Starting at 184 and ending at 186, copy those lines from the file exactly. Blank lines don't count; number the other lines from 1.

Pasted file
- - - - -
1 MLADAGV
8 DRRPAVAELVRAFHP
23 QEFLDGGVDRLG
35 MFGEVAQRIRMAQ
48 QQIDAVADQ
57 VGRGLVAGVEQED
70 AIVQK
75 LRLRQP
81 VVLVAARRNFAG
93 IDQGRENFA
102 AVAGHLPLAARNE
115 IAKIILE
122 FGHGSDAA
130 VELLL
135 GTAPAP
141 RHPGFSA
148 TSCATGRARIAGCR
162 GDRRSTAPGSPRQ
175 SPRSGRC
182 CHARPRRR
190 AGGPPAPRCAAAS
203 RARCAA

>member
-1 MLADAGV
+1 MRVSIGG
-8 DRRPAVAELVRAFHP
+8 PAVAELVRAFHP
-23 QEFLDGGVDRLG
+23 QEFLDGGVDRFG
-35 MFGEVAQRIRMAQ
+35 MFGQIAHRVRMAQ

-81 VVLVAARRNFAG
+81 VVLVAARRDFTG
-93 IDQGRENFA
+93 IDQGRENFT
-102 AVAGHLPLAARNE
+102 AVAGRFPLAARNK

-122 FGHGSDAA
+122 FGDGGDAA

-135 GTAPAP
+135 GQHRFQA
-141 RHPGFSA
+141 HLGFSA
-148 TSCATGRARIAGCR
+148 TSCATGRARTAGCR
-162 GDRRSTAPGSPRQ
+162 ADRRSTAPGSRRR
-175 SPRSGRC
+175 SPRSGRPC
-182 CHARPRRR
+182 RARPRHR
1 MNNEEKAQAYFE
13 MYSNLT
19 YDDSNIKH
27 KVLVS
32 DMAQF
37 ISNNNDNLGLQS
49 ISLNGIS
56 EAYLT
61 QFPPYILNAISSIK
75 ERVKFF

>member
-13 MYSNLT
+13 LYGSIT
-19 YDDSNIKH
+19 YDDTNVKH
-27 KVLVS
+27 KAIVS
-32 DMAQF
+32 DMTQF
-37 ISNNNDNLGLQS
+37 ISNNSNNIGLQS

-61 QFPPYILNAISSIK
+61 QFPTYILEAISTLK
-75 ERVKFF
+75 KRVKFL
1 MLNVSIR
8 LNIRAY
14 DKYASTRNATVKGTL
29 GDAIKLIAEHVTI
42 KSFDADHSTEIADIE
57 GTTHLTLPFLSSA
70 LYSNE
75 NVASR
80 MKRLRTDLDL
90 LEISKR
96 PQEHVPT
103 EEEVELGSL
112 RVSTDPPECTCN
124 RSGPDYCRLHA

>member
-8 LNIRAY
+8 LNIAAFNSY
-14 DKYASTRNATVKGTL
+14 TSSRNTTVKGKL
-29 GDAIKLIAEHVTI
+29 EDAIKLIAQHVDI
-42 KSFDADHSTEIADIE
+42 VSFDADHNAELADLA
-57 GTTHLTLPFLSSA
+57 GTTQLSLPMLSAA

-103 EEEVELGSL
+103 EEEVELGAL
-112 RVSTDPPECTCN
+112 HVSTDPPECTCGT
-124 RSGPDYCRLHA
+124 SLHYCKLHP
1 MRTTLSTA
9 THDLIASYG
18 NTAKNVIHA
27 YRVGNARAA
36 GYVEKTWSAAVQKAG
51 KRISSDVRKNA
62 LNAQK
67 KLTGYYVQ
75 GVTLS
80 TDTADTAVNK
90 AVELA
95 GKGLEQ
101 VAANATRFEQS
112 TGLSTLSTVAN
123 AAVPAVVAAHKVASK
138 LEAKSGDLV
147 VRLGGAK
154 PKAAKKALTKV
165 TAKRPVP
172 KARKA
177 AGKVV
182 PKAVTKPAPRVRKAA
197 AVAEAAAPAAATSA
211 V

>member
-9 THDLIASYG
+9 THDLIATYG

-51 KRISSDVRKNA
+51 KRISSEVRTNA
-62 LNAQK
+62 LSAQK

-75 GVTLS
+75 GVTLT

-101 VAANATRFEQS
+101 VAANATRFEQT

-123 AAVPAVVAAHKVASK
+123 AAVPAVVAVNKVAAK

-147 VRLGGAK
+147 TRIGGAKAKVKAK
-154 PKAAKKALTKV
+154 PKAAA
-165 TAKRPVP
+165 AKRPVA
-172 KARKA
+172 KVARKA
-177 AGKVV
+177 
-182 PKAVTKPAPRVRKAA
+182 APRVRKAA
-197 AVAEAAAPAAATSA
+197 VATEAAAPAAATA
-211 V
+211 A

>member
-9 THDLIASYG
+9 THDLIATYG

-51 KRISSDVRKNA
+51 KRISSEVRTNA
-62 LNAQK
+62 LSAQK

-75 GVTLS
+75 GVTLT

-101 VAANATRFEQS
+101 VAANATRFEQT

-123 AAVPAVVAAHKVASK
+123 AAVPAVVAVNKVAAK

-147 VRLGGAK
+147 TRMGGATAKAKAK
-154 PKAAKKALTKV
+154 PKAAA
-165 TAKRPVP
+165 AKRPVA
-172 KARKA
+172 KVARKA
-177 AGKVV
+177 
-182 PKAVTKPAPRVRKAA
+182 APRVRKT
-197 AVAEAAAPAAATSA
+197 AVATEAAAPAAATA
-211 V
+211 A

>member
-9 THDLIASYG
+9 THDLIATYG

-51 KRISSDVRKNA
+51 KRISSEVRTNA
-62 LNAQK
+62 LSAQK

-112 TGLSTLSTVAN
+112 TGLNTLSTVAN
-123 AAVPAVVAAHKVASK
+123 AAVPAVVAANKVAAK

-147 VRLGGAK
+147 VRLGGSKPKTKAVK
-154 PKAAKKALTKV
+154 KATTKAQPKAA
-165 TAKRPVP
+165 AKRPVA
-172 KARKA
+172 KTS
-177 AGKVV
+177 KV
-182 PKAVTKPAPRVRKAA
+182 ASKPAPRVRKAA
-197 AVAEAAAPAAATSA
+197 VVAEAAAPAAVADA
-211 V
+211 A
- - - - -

-182 PKAVTKPAPRVRKAA
+182 APRVRKT
-197 AVAEAAAPAAATSA